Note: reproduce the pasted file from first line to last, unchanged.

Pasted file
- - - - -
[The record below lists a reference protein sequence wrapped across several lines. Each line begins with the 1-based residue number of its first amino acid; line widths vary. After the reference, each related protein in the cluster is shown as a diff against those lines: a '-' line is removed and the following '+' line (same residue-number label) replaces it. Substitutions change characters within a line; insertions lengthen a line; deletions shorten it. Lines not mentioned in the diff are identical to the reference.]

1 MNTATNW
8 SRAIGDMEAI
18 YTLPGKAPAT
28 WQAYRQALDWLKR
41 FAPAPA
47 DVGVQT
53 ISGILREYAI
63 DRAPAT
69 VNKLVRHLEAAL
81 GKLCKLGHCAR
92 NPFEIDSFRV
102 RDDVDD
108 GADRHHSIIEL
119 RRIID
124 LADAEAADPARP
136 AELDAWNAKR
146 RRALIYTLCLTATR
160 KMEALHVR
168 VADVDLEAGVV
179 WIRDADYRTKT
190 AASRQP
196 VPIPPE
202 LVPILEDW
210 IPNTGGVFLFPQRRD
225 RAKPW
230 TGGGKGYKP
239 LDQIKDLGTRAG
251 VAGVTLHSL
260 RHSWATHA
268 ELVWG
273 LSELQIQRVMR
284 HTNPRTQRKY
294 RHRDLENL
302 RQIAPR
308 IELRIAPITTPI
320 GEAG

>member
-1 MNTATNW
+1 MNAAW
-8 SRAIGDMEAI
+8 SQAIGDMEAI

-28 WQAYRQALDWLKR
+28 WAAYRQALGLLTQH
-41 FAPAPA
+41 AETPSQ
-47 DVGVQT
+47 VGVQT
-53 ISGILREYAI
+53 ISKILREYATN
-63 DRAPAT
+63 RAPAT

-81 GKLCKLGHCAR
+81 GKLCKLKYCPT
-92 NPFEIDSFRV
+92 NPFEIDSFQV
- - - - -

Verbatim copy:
[The record below lists a reference protein sequence wrapped across several lines. Each line begins with the 1-based residue number of its first amino acid; line widths vary. After the reference, each related protein in the cluster is shown as a diff against those lines: a '-' line is removed and the following '+' line (same residue-number label) replaces it. Substitutions change characters within a line; insertions lengthen a line; deletions shorten it. Lines not mentioned in the diff are identical to the reference.]

1 MNTATNW
8 SRAIGDMEAI
18 YTLPGKAPAT
28 WQAYRQALDWLKR
41 FAPAPA
47 DVGVQT
53 ISGILREYAI
63 DRAPAT
69 VNKLVRHLEAAL
81 GKLCKLGHCAR
92 NPFEIDSFRV
102 RDDVDD
108 GADRHHSIIEL
119 RRIID
124 LADAEAADPARP
136 AELDAWNAKR
146 RRALIYTLCLTATR
160 KMEALHVR
168 VADVDLEAGVV
179 WIRDADYRTKT
190 AASRQP
196 VPIPPE
202 LVPILEDW
210 IPNTGGVFLFPQRRD
225 RAKPW
230 TGGGKGYKP
239 LDQIKDLGTRAG
251 VAGVTLHSL
260 RHSWATHA
268 ELVWG
273 LSELQIQRVMR
284 HTNPRTQRKY
294 RHRDLENL
302 RQIAPR
308 IELRIAPITTPI
320 GEAG

>member
-1 MNTATNW
+1 MNAAW
-8 SRAIGDMEAI
+8 SQAIGDMEAI

-28 WQAYRQALDWLKR
+28 WAAYRQALGLLTQH
-41 FAPAPA
+41 AETPSQ
-47 DVGVQT
+47 VGVQT
-53 ISGILREYAI
+53 ISKILREYATN
-63 DRAPAT
+63 RAPAT

-81 GKLCKLGHCAR
+81 GKLCKLKYCPT
-92 NPFEIDSFRV
+92 NPFEIDSFQV